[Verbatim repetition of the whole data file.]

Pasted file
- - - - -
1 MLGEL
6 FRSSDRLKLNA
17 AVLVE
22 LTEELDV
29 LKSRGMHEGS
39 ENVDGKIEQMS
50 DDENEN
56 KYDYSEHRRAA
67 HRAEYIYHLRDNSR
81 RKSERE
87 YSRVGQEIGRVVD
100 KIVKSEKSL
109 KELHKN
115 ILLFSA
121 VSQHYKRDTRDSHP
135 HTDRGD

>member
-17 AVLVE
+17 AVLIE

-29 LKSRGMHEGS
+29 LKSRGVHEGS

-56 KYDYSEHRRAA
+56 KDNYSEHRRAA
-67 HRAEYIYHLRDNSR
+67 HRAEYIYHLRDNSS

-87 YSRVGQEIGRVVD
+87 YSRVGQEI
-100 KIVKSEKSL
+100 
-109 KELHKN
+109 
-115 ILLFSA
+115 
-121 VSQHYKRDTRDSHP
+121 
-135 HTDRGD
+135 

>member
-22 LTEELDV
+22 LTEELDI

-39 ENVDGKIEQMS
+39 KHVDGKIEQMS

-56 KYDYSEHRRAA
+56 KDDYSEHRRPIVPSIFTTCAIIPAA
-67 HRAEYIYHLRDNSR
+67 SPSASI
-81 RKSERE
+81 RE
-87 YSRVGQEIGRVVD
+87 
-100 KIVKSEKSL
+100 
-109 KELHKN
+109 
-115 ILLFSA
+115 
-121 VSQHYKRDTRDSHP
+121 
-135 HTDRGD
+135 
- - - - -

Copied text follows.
1 MLGEL
6 FRSSDRLKLNA
17 AVLVE
22 LTEELDV
29 LKSRGMHEGS
39 ENVDGKIEQMS
50 DDENEN
56 KYDYSEHRRAA
67 HRAEYIYHLRDNSR
81 RKSERE
87 YSRVGQEIGRVVD
100 KIVKSEKSL
109 KELHKN
115 ILLFSA
121 VSQHYKRDTRDSHP
135 HTDRGD

>member
-17 AVLVE
+17 AVLIE

-29 LKSRGMHEGS
+29 LKSRGVHEGS

-56 KYDYSEHRRAA
+56 KDNYSEHRRAA
-67 HRAEYIYHLRDNSR
+67 HRAEYIYHLRDNSS

-87 YSRVGQEIGRVVD
+87 YSRVGQEI
-100 KIVKSEKSL
+100 
-109 KELHKN
+109 
-115 ILLFSA
+115 
-121 VSQHYKRDTRDSHP
+121 
-135 HTDRGD
+135 

>member
-22 LTEELDV
+22 LTEELDI

-39 ENVDGKIEQMS
+39 KHVDGKIEQMS

-56 KYDYSEHRRAA
+56 KDDYSEHRRPIVPSIFTTCAIIPAA
-67 HRAEYIYHLRDNSR
+67 SPSASI
-81 RKSERE
+81 RE
-87 YSRVGQEIGRVVD
+87 
-100 KIVKSEKSL
+100 
-109 KELHKN
+109 
-115 ILLFSA
+115 
-121 VSQHYKRDTRDSHP
+121 
-135 HTDRGD
+135 